Tulku Urgyen Rinpoche (1920–1996) was a master in the Dzogchen tradition of Tibetan Buddhism. Teachers of Dzogchen (the Great Perfection) regard it as the innermost essence of the Buddha’s teachings. During the last decades of his life, Rinpoche’s hermitage above the Kathmandu Valley was frequented by visitors from all over the world. Today, his many monasteries and retreat centers are managed by his four sons who are lineage holders, including Tsoknyi Rinpoche. What follows is adapted from Rainbow Painting by Tulku Urgyen Rinpoche, translated by Erik Pema Kunsang, and reprinted with permission from Rangjung Yeshe Publications.

Tulku Urgyen Rinpoche

Buddhist practice involves three steps known as intellectual understanding, experience and realization. Intellectual understanding occurs when, for instance, we hear that emptiness, meaning empty cognizance, is our nature. The mental idea we get of this is called “understanding.” In the case of experience, we are told how to recognize emptiness so that we can see exactly how this empty cognizance is. We have a taste of it, maybe no more than a glimpse, but, nevertheless, an experience of what is called “recognizing mind essence.” That is what the word “experience” means in this context. When this glimpse is followed by training in repeatedly recognizing the nature of mind and avoiding being carried away by thoughts, we gradually grow more and more used to this experience. In this case, by recognizing the empty nature we are disengaging from its expression, the stream of deluded thinking. Each time the expression dissolves back into the state of awareness, progress is made, and realization finally occurs. Ultimate realization is when delusion has totally collapsed and there is no reoccurrence of discursive thought whatsoever.

Thoughts are like clouds and can vanish just as clouds naturally disperse into space. The expression, meaning thoughts, are like clouds, while rigpa the awakened state, is like sunlit space. I use the metaphor of sunlit space to illustrate that space and awareness are indivisible. You do not accomplish or create the sunlit sky. We cannot push the clouds away, but we can allow the clouds of thought to gradually dissolve until finally all the clouds have vanished. Ultimate realization occurs when there is no trace of the cloud layers whatsoever.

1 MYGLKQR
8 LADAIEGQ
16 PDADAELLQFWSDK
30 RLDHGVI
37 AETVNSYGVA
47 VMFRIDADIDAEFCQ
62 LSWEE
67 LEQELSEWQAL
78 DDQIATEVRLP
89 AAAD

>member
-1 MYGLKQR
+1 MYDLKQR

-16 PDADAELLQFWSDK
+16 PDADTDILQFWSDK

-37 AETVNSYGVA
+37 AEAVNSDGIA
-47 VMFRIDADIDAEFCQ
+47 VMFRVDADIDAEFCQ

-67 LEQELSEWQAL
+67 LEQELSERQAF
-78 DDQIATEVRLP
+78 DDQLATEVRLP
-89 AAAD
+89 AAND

clouds vanish 33 winter 1999

It is not as if we need to decide, “I hate these thoughts. I only want the awakened state! I have to be enlightened!” This kind of grasping and pushing will never give way to enlightenment. By simply allowing the expression of thought activity to naturally subside, again and again, the moments of genuine rigpa automatically and naturally begin to last longer. When there are no thoughts whatsoever, then you are a buddha. At that point the thought-free state is effortless, as well as the ability to benefit all beings. But until that time it does not help to think that you are a buddha.

Listening to this explanation is merely getting the idea. We intellectually comprehend that emptiness is empty yet cognizant and that these two aspects are indivisible. It is like going to a buffet where we don’t actually taste anything, but only receive a guided tour or explanation of the different dishes: “This is Indian food, that is Chinese food. Over there is French cuisine.” Without eating anything your knowledge of the food is only intellectual understanding. Once you finally put the food in your mouth, that is experience. When your stomach is full, that is realization. Realization is the total and permanent collapse of confusion.

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